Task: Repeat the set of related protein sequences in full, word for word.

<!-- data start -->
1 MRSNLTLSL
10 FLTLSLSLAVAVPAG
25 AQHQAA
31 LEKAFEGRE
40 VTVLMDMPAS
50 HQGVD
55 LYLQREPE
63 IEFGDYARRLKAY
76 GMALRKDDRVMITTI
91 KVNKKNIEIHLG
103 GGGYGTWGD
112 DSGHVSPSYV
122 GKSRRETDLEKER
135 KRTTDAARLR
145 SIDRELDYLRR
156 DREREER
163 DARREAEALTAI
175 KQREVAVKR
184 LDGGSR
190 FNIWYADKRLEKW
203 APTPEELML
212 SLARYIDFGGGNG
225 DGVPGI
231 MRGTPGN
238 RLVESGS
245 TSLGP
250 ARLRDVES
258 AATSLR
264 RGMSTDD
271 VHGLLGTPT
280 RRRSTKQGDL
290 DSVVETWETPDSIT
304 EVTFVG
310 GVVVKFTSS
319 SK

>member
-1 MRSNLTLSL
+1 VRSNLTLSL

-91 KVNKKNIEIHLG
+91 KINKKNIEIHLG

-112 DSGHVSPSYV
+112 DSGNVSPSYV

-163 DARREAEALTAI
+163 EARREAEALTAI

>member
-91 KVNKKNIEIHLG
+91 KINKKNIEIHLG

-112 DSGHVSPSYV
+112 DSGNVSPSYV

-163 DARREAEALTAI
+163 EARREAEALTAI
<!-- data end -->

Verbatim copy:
1 MRSNLTLSL
10 FLTLSLSLAVAVPAG
25 AQHQAA
31 LEKAFEGRE
40 VTVLMDMPAS
50 HQGVD
55 LYLQREPE
63 IEFGDYARRLKAY
76 GMALRKDDRVMITTI
91 KVNKKNIEIHLG
103 GGGYGTWGD
112 DSGHVSPSYV
122 GKSRRETDLEKER
135 KRTTDAARLR
145 SIDRELDYLRR
156 DREREER
163 DARREAEALTAI
175 KQREVAVKR
184 LDGGSR
190 FNIWYADKRLEKW
203 APTPEELML
212 SLARYIDFGGGNG
225 DGVPGI
231 MRGTPGN
238 RLVESGS
245 TSLGP
250 ARLRDVES
258 AATSLR
264 RGMSTDD
271 VHGLLGTPT
280 RRRSTKQGDL
290 DSVVETWETPDSIT
304 EVTFVG
310 GVVVKFTSS
319 SK

>member
-1 MRSNLTLSL
+1 VRSNLTLSL

-91 KVNKKNIEIHLG
+91 KINKKNIEIHLG

-112 DSGHVSPSYV
+112 DSGNVSPSYV

-163 DARREAEALTAI
+163 EARREAEALTAI

>member
-91 KVNKKNIEIHLG
+91 KINKKNIEIHLG

-112 DSGHVSPSYV
+112 DSGNVSPSYV

-163 DARREAEALTAI
+163 EARREAEALTAI